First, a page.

Wednesday, October 09, 2013

Yet Another Study Reveals that Studying Music is Good for Young Minds

Ironically, these findings come at a time when 1.3 million of the nation’s public elementary school students receive no specific instruction in music—and the children who do not have access to music education are disproportionately those who attend high-poverty schools. While wealthier school districts can compensate for budget cuts that reduce or eliminate music programs with private funding, low-income school districts cannot, so the kids who might benefit most from music education are often the least likely to get it. “One certainly hopes,” Iversen says, “that the results of these kinds of studies will cause a re-evaluation of the role of arts education in schools.”
Everybody reading this probably already knows the findings of the latest study about why music should be part of every child's education, particularly in districts where money is not flowing, but I thought I'd share this new article from the The Atlantic by Lori Miller Kase here anyway.


Anonymous said...

The complaint about budget cuts is mostly malarkey. My brother-in-law was a primary grades teacher with the LAUSD, who played Beethoven string trios and such when the kids came into and left his classes. This wasn't music education as a class, but rather math and remedial subjects for Hispanic kids from the barrio. They got to look forward to it, as they did with learning to draw things by breaking apart pix into component pieces. This cost his teaching time nothing special, but he was forced to abandon these as the administrators from "on high" came to demand he stop playing -- and I quote -- that "shit." So it is bureaucracy hating culture, at least in this case, all the while crying about budgets.

Elaine Fine said...

From what I know the elementary schools in the LAUSD can vary greatly, and I don't doubt for a moment your brother-in-law's report about the actions of the "deaf" administrators. It's too bad that kids have to suffer because of the whims of adults who want to maintain their "power."

This attitude comes from a generation (or two) deprived of an education fortified with art and music. It makes me very sad. It's one reason I tend to find more like-minded people in their 70s, 80s, and 90s.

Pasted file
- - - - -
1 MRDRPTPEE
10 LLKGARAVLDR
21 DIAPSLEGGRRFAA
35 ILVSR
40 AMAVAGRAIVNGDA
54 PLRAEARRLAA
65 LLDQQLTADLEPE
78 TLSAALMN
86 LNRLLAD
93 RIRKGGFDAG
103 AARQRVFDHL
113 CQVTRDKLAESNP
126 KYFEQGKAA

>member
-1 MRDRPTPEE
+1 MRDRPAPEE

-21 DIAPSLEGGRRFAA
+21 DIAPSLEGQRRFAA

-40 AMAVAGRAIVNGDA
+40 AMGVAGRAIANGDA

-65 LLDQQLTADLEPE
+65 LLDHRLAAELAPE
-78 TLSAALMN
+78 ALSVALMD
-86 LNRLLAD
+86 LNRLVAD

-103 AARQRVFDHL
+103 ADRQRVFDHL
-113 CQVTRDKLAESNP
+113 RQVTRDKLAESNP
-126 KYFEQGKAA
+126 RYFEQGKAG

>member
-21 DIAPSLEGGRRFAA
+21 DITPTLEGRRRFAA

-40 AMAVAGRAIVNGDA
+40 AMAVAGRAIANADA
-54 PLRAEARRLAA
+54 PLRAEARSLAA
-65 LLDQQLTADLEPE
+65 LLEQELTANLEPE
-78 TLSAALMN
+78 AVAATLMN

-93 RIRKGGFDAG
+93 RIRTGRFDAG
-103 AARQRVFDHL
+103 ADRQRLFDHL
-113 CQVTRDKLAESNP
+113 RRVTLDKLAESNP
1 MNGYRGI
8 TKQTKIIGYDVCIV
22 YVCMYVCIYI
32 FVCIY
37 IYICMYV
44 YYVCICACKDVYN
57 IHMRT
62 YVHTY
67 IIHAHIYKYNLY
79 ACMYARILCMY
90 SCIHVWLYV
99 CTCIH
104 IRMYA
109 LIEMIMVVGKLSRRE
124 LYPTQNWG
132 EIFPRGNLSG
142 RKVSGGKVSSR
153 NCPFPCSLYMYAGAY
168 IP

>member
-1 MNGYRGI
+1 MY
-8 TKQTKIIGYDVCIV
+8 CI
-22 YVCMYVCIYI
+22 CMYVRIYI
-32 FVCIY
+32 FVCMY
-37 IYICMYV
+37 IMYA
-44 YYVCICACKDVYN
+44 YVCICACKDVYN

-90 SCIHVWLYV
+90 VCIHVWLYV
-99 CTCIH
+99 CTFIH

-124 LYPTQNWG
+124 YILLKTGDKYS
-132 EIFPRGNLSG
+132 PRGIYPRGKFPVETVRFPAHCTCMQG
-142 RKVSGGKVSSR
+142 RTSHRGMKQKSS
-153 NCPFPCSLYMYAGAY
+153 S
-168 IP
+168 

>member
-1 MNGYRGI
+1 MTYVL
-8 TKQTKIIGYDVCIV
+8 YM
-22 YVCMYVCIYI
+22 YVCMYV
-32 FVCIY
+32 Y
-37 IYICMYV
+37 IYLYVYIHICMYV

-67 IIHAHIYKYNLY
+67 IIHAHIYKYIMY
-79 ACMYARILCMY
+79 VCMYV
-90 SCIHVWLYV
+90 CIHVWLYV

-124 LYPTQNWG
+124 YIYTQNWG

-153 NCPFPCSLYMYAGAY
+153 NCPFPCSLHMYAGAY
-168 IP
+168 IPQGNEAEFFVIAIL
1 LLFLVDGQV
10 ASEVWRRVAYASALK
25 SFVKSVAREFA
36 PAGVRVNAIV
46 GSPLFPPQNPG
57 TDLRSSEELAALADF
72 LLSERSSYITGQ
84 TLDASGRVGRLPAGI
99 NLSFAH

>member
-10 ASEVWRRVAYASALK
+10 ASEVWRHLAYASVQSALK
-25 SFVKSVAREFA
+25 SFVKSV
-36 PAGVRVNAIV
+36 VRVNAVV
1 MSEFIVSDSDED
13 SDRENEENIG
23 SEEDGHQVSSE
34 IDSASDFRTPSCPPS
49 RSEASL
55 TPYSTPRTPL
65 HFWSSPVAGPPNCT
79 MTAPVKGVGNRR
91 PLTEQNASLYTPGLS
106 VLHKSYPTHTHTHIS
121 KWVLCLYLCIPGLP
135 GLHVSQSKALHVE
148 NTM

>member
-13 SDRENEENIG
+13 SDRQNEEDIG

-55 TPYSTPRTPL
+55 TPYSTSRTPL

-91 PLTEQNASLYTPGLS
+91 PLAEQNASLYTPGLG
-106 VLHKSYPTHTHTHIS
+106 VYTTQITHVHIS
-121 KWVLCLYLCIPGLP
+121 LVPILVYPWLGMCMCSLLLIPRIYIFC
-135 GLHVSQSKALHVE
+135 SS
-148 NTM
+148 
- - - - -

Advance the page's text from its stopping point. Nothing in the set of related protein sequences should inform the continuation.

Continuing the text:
The school system in the town where I live abandoned its string program 30 years ago when school districts all over the country were forced to do so during the 80s recession.

Kids who want to play have to seek out (and pay for) private teachers in the area, and, through the luck of the draw and the roll of the dice (i.e. musical spouses moving to town) they are fortune to have good ones.

The school system here doesn't have the money to re-create a string program, and it seems to support a band program mainly so it can have a band to play for football games.

Anonymous said...

I don't think that the "attitude come from a generation deprived of an education fortified with art and music." I think it is an enforcement of a different aesthetic in which what we think of as classical -- not "classic" rock and such -- is heavily disliked while pop music is favored, and this finds its way into the administrators' edicts. Note that while my brother-in-law simply played music as a background to other things, that was met with a cease and desist from an upper class management mentality. I think it broader than just an economic issue. After all the LAUSD just tried to roll out Apple products for bunches of kids, while playing an old 33 1/3 recording cost nothing in comparison. I think it is a cultural war, and we are losing. This includes those string programs, but also choruses and listening courses. My brother-in-law is now deceased, and I have no more interaction with the LAUSD because the few others I have known, including a neighbor, are become part of that cultural war. Pop music is the new game and it is winning the consumer war as the cultural war, I say sadly. So do the financials of the pop music companies, MTV and the "rap" and "gangsta" artists prove, because "artists" now they are. A Beethoven string trio has no more place in that company than a model T at NASCAR. We've lost. Meanwhile those school systems have far more money than they did before, so saying more money would return classical music education to the public schools seems false. More money would just go elsewhere, and the cultural war would continue. String trios in public schools? Not going to happen, probably ever again. Certainly not at the LAUSD.